Wednesday 3 January 2024

Introducing Doublethink: joint Bayesian-frequentist model-averaged hypothesis testing

This week Nick Arning, Helen Fryer and I released two related preprints describing a new method called Doublethink, and its application to identifying risk factors for COVID-19 hospitalization in UK Biobank:

Doublethink: Bayesian-frequentist model-averaged hypothesis testing

Doublethink enables joint Bayesian and frequentist hypothesis testing when there is model uncertainty by interconverting Bayesian posterior odds and classical (frequentist) p-values. It has broad implications because (i) it reveals connections between the Bayesian approach to model averaging and the classical approach to multiple testing, and (ii) it brings the benefits of Bayesian model averaging to classical statistics.
Doublethink addresses two fundamental problems in hypothesis testing:
  1. In classical tests, the statistical evidence that one variable directly affects an outcome generally depends on which other variables are assumed to directly affect it.
  2. In Bayesian tests, the statistical evidence that one variable directly affects an outcome depends on the prior assumptions.
These issues are addressed by computing p-values from Bayesian model-averaged posterior odds, which (1) account for model uncertainty and (2) are theoretically invariant to prior assumptions, assuming large sample sizes.
Doublethink simultaneously controls the frequentist family-wise error rate (FWER) and the Bayesian false discovery rate (FDR). It builds on Johnson's Bayesian tests based on likelihood ratio statistics, and Karamata's theory of regular variation.

Identifying direct risk factors in UK Biobank with Doublethink

We applied Doublethink to identify direct risk factors for COVID-19 hospitalization in UK Biobank. This is a well-studied problem but we took an 'exposome-wide' approach in which we evaluated whether 1,900 variables measured in the UK Biobank each affected the outcome. This is still an under-utilized approach in epidemiology, which usually focuses on candidate risk factors.
Exposome-wide approaches have potential benefits over candidate risk factor approaches, including:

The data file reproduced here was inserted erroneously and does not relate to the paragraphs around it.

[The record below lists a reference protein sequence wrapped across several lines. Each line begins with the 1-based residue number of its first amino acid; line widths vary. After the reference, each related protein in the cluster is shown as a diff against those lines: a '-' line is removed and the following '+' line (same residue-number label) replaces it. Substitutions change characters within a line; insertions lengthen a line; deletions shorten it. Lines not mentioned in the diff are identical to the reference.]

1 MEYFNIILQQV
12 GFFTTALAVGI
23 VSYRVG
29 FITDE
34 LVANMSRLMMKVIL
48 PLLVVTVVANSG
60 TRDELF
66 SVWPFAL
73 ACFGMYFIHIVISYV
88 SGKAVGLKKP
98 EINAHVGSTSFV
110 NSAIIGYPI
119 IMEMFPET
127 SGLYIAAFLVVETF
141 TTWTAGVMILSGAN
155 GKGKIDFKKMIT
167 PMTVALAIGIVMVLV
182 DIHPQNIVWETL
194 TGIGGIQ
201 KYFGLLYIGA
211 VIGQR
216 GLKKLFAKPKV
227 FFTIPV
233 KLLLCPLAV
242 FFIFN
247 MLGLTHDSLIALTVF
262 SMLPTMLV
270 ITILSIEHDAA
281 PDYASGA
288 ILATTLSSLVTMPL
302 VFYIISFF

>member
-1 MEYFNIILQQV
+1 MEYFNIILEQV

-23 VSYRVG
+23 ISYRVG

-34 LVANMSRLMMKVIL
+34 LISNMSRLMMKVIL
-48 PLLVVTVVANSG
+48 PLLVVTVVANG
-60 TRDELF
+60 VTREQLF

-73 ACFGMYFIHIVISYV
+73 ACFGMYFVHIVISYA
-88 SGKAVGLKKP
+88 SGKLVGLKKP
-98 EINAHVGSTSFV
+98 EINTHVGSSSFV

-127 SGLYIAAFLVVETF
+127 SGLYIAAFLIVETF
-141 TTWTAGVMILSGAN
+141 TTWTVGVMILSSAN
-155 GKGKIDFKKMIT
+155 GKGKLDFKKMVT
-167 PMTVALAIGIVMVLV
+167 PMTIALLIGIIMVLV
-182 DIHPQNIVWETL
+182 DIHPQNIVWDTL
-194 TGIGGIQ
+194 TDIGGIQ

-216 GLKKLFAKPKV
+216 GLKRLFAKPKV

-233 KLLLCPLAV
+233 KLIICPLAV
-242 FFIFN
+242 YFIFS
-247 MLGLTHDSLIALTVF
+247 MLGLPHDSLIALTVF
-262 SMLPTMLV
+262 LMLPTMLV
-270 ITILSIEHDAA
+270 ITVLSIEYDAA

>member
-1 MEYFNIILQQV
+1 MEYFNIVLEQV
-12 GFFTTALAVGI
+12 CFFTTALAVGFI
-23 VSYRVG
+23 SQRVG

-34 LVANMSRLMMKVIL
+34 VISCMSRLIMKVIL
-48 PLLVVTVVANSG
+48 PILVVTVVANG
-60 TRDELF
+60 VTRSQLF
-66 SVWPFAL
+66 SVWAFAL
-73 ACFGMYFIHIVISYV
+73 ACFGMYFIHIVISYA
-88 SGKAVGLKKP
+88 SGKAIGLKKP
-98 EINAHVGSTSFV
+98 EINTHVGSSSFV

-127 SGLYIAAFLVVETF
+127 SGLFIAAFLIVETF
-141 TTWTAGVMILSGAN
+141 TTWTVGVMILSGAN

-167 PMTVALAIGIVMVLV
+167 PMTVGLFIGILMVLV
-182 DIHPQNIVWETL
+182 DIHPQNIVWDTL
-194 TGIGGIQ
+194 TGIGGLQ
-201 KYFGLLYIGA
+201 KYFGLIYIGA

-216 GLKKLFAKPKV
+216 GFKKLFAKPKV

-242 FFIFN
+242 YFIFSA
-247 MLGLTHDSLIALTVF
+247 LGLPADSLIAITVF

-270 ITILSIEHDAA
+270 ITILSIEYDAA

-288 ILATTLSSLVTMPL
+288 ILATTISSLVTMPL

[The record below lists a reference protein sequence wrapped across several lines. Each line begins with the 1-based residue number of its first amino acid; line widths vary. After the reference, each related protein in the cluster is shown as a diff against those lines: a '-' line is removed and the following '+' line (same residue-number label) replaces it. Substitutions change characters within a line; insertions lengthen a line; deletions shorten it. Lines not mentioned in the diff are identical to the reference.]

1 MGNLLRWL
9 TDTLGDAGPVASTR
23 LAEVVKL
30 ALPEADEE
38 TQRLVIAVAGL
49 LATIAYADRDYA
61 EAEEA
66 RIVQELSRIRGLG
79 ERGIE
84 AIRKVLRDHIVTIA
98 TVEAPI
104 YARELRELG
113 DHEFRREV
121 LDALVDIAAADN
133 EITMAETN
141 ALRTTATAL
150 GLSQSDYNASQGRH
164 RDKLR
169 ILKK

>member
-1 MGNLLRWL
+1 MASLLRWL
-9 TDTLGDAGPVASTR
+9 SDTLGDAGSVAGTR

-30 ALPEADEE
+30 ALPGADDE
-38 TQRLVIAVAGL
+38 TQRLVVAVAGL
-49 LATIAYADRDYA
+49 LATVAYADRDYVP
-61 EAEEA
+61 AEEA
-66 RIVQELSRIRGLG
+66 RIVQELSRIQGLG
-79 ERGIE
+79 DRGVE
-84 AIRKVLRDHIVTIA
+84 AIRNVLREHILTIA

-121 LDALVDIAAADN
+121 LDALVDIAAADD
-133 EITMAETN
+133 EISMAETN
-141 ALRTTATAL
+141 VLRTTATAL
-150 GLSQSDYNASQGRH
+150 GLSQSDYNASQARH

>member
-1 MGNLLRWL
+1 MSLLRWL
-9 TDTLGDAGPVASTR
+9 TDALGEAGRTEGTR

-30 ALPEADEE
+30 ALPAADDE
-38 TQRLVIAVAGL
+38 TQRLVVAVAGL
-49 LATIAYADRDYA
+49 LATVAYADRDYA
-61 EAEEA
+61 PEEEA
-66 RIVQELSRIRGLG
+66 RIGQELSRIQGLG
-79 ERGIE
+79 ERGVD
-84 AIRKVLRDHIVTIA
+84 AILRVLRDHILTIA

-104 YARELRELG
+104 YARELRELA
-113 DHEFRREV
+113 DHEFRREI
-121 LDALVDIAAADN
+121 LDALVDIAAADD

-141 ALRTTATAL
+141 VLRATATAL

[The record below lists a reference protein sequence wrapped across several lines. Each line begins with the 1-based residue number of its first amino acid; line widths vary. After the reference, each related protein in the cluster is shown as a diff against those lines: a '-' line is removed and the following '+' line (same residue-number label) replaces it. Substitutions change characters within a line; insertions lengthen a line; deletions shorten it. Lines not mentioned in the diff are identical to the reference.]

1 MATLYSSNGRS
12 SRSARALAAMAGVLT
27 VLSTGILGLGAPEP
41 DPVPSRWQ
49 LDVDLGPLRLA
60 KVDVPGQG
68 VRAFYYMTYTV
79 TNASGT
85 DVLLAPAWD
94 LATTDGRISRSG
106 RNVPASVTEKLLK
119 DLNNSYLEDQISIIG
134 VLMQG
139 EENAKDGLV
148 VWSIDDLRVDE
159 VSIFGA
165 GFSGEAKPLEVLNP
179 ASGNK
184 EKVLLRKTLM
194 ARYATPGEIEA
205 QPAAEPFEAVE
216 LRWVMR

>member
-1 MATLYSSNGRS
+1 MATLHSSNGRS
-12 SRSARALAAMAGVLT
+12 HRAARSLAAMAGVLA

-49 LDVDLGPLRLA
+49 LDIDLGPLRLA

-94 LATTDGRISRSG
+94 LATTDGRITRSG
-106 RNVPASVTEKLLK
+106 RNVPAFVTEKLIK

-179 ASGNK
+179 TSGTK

• The ability to discover unexpected results.
  • Stringent control for multiple testing.
  • Avoidance of bias in choosing candidate risk factors or deciding to publish.
However, we only studied the direct effects of variables on the outcome. This means we cannot make statements about the total (direct and indirect) effects of a variable, e.g. smoking, on the outcome, which are needed in applications like assessing potential interventions.
We identified individual variables and groups of variables that were 'exposome-wide significant' at 9% FDR and 0.05% FWER, after accounting for the direct effects of all other variables.

Comparing our results to over 100 published studies of COVID-19 in UK Biobank, we
  • Recapitulated several commonly reported direct risk factors, e.g. age, sex, and obesity.
  • Excluded others, e.g. diabetes, cardiovascular disease, and hypertension, which might be mediated through other variables that measure general comorbidity.
  • Identified some infrequently reported direct risk factors, both individually, e.g. lung infection, and as groups, e.g. constipation/urinary tract infection, which might reflect underlying kidney disease.
The ability to test groups of variables, which increases sensitivity, was one of the benefits of Doublethink's model-averaging approach. It is particularly helpful in large biobanks that measure thousands of variables, because correlation between variables is pervasive, and can dilute the significance of individual variables that measure similar phenomena, like the numerous types of deprivation index. It serves as a flexible alternative to pre-analysis variable filtering algorithms, while controlling the risk of false positives by pre-defining significance thresholds for all possible tests.
To read more, please check out the preprints here and here.

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